There was a story in the news yesterday about a South Korean woman who had finally passed her written driving test on the 950th attempt.

It’s here if you missed it: http://news.bbc.co.uk/1/hi/world/asia-pacific/8347164.stm

This is a multiple choice test with a pass mark of 60%. I have to admit that my first thought was that, given nearly a thousand goes, I would be fairly confident about passing a test about anything under these conditions – even in if it was written in Korean.

Surely even the chance of fluking it is better than 1 in 950?

Well, apparently not – and significantly so.

I couldn’t remember the quick way to calculate this but fortunately Claire knew which buttons on the calculator did it, and she also found a web site that gave the same answer: http://stattrek.com/Tables/Binomial.aspx

It looks like this:

A probability of success of 0.25 assumes there are four answers to choose from. I don’t know whether this is correct and haven’t been able to find out, but it seems feasible.

In fact, an older article says that her scores in the first 771 failed tests were typically between 30% and 50%. With such a sample size, that distribution suggests she might have a little knowledge of the subject.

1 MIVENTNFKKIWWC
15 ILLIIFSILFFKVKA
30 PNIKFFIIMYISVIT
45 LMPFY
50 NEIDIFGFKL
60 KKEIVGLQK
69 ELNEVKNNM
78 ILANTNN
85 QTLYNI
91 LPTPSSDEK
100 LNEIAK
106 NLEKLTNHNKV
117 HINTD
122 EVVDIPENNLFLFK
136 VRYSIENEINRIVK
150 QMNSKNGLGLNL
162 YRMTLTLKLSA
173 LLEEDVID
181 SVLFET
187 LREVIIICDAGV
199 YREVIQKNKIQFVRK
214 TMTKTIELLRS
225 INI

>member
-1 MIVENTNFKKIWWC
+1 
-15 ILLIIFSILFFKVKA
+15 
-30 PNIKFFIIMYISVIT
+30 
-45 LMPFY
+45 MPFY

A straight one-in-three or one-in-four guess would produce a range of results centred around 33% or 25%, so it sounds like it wasn’t complete guesswork but perhaps she wasn’t picking up some of the fundamentals as quickly as she – and other road users – would have liked.

Still, I was intrigued to see how long it would take infinite monkeys to pass this test. Could a Korean zoo actually stand a chance of getting a driving licence?

The bottom number produced by the calculator – P(X≥30) – is the significant one, and it’s miniscule. This is the probability of achieving a passing mark of 60% or higher, purely by picking answers at random.

It equates to odds of greater than six million to one!

And so, if our heroine was indeed just turning up and attacking the test with a ham-fisted crayon, she was running seriously ahead of expectation.

I wonder if we’ll hear more about her exploits the first time she guesses wrong at which pedal is the brake…

See Maths rocks

You’re missing a trick here though: how many different tests must there be? I doubt if there’s nearly enough to not make it perfectly valid to go in with a formula and adjust based on marks.

So I could go in with “all As” and, assuming I recognise the test again I could do an incredibly elaborate version of Mastermind. I doubt if it would take 950 tests that way, given that I only need 60%.

So here’s a proper challenge: what’s the optimal strategy, assuming N tests?

The optimal strategy is to learn that red means stop and that motorways are not for picnics.

c) blow it up with a rear missile